“We had such a great celebration when we found out that the Cape Parrot had been chosen as Bird of the Year for 2023. We live and breathe Cape Parrots every day and feel that everyone should know more about this special species that is only found in South Africa. Through a focus on this flagship species, we are conserving their threatened forest habitat to leave a lasting legacy for them and all forest species,” said Dr Kirsten Wimberger, Cape Parrot Project Director, Wild Bird Trust Trustee and co-chair of the CPAPCC.

Professor Colleen Downs, who is fellow CPAPCC co-chair, Cape Parrot Working Group Chair, and SARChI Research Chair in Ecosystem health and biodiversity in KwaZulu-Natal and the Eastern Cape, was equally excited: “We are extremely grateful. Many people don’t know that South Africa has an endemic parrot species. Their preferred habitat, Mistbelt forests, is poorly protected. These forests are important, not only for other fauna and flora, but also for water catchment protection and carbon capture and storage.”

David Letsoalo, a BirdLife South Africa-trained Community Bird Guide who is based in the Magoebaskloof area and has been involved in the conservation of the species for two decades, shared his thoughts: “I first encountered the Cape Parrot when I was given an opportunity to join a Cape Parrot census back in the early 2000s. After I saw and experienced them, I started guiding people to see this special bird. I was given another opportunity to monitor them at their feeding and roosting sites, which furthered my interest in them. Now, when I hear them calling and see them flying, it heals me, and I feel proud to have played a part in conserving the Cape Parrot. I am so happy to see the Cape Parrot selected as Bird of the Year 2023!”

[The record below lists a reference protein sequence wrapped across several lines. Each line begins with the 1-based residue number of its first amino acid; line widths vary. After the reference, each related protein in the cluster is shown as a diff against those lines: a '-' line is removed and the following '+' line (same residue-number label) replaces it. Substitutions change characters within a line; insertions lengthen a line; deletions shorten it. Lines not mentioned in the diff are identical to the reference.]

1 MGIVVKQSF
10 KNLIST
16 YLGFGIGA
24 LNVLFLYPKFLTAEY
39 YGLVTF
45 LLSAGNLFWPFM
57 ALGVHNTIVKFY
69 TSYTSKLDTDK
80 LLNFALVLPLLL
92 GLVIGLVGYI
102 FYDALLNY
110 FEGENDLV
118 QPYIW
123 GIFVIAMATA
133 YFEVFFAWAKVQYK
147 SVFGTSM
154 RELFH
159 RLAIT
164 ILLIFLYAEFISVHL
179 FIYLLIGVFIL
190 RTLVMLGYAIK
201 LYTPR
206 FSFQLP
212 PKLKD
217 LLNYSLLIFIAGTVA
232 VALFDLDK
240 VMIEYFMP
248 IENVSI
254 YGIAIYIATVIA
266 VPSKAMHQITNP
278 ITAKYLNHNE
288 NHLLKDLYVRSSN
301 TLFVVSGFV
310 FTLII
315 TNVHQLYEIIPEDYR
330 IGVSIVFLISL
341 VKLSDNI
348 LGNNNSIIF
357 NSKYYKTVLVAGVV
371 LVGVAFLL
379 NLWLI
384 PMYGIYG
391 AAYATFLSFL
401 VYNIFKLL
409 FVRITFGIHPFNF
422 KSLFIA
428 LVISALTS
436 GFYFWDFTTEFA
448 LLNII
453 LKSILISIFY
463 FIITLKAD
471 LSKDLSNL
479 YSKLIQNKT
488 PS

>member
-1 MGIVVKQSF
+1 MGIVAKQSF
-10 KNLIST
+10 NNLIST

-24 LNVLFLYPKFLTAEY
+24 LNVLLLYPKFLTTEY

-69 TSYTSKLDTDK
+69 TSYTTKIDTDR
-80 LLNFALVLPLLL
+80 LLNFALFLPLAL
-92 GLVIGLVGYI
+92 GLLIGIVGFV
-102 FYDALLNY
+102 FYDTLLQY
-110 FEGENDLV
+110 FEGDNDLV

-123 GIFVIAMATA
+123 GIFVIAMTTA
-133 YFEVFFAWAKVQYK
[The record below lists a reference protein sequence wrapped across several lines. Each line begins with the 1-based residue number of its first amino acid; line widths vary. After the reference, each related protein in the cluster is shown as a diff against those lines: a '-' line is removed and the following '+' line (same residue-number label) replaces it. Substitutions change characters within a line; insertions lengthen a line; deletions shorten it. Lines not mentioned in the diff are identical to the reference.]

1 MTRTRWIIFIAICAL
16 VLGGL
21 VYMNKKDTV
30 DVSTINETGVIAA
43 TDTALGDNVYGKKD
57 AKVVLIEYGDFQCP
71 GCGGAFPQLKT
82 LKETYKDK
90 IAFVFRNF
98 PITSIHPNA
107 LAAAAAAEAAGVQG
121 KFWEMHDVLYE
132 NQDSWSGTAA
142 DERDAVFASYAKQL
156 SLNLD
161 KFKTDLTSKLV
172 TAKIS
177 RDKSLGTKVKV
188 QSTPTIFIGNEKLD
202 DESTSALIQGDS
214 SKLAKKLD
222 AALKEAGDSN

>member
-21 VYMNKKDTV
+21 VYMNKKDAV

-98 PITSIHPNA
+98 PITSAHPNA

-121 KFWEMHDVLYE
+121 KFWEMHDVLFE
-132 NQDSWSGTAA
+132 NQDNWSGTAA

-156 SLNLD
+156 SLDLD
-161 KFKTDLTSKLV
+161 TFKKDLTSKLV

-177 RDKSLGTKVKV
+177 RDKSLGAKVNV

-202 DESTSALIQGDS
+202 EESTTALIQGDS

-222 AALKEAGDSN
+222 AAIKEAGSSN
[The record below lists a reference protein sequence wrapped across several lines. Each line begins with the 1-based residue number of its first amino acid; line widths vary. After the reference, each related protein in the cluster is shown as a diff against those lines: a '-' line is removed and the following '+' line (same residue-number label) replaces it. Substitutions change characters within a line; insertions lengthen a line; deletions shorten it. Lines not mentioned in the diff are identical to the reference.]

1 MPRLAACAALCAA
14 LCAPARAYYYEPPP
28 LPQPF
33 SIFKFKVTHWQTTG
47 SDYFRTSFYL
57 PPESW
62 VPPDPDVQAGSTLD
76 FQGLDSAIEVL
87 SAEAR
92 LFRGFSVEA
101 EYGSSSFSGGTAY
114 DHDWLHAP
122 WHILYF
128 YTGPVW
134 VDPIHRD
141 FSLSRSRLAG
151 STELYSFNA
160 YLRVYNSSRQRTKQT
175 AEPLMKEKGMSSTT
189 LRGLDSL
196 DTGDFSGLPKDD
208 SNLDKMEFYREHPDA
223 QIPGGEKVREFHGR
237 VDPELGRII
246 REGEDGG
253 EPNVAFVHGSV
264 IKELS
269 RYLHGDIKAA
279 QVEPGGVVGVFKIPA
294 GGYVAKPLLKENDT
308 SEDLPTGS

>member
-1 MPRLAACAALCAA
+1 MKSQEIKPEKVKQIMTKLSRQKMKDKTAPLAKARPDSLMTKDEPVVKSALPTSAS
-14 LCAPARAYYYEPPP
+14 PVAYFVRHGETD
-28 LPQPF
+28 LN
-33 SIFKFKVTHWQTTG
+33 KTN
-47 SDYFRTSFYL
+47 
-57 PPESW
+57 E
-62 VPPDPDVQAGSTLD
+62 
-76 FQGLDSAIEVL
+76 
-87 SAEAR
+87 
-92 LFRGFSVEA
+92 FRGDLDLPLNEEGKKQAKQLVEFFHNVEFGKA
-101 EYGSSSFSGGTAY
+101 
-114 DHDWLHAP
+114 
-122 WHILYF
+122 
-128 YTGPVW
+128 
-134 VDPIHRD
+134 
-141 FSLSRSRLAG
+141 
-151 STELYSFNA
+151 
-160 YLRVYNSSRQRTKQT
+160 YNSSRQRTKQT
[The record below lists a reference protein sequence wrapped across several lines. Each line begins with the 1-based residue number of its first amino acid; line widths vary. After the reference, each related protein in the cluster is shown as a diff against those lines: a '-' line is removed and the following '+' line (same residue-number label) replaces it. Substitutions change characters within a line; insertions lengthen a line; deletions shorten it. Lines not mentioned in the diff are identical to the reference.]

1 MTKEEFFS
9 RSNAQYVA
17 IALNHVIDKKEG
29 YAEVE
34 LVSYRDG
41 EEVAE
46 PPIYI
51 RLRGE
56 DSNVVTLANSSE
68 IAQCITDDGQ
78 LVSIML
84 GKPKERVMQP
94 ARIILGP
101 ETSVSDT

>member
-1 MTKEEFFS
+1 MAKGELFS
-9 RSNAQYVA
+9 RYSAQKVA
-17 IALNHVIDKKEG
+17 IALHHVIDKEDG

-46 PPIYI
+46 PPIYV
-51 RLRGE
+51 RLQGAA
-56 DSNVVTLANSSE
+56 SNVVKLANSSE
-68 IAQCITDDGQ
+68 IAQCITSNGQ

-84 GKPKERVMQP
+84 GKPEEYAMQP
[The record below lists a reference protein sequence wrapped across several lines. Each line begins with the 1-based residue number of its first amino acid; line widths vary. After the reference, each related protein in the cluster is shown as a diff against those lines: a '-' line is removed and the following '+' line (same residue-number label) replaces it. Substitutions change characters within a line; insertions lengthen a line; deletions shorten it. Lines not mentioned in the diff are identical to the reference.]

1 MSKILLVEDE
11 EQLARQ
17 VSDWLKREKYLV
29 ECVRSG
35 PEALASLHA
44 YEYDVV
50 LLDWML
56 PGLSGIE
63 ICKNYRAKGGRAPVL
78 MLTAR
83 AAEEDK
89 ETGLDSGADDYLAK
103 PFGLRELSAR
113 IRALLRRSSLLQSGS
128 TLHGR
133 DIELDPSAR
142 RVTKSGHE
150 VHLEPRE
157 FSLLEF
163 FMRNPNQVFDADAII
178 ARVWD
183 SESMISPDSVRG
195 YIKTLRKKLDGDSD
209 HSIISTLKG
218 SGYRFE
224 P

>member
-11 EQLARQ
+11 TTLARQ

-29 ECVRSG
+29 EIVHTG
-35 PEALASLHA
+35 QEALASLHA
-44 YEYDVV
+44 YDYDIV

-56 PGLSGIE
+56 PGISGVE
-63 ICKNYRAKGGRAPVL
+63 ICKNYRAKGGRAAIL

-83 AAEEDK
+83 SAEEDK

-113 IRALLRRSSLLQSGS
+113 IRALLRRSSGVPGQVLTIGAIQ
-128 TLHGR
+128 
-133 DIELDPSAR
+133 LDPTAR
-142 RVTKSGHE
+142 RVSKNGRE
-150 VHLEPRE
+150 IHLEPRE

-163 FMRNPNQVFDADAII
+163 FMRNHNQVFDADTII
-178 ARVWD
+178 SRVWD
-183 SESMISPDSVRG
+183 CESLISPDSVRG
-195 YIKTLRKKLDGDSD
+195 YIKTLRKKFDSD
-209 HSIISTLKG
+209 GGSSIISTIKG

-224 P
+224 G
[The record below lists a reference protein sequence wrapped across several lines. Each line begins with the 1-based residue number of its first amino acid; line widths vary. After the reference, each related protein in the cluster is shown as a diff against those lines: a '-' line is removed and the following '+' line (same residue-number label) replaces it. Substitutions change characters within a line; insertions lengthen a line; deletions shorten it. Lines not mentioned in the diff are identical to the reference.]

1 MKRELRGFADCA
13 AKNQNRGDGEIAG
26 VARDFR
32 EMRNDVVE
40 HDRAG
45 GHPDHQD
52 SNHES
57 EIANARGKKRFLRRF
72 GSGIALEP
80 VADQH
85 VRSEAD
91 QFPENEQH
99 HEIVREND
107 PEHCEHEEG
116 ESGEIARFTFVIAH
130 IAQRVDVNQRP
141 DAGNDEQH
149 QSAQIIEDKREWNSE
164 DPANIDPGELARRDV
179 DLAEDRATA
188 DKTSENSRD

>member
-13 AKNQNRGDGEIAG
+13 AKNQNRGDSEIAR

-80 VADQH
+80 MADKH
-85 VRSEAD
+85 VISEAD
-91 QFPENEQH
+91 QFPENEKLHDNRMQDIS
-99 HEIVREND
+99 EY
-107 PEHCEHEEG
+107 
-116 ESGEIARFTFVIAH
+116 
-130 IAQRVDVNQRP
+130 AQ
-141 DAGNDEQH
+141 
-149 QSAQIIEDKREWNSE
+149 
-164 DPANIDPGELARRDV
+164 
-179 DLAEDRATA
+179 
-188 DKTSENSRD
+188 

Cape Parrots are truly the bright green and gold jewels of the forest, attracting birders from around the world to South Africa, and helping to support avitourism in rural areas that rely heavily on ecotourism for sustainability. They symbolise hope and resilience, and the species persists despite decades of historical, exploitative logging. A deserving Bird of the Year 2023, indeed.

The Bird of the year INITIATIVE

Throughout 2023, BirdLife South Africa, together with our Bird of the Year partners, will create awareness about the Cape Parrot through the production of educational materials, such as posters, infographics, and learning resources for schools that will be free to download from the BirdLife South Africa website (www. birdlife.org.za); articles in African Birdlife magazine; social media posts; and presentations to interested groups. Cape Parrot merchandise, such as t-shirts, pin badges, and fluffy toys, are also on sale through BirdLife South Africa’s Shop for the Birds (www.shop.birdlife.org.za). We are extremely grateful to our Bird of the Year sponsor, the Hans Hoheisen Charitable Trust, for once again making this initiative possible through the funds they generously donate towards BirdLife South Africa and the conservation of birds and biodiversity.

Like this article?

Share on Facebook
Share on Twitter
Share on Linkdin
Share on Pinterest

You might also like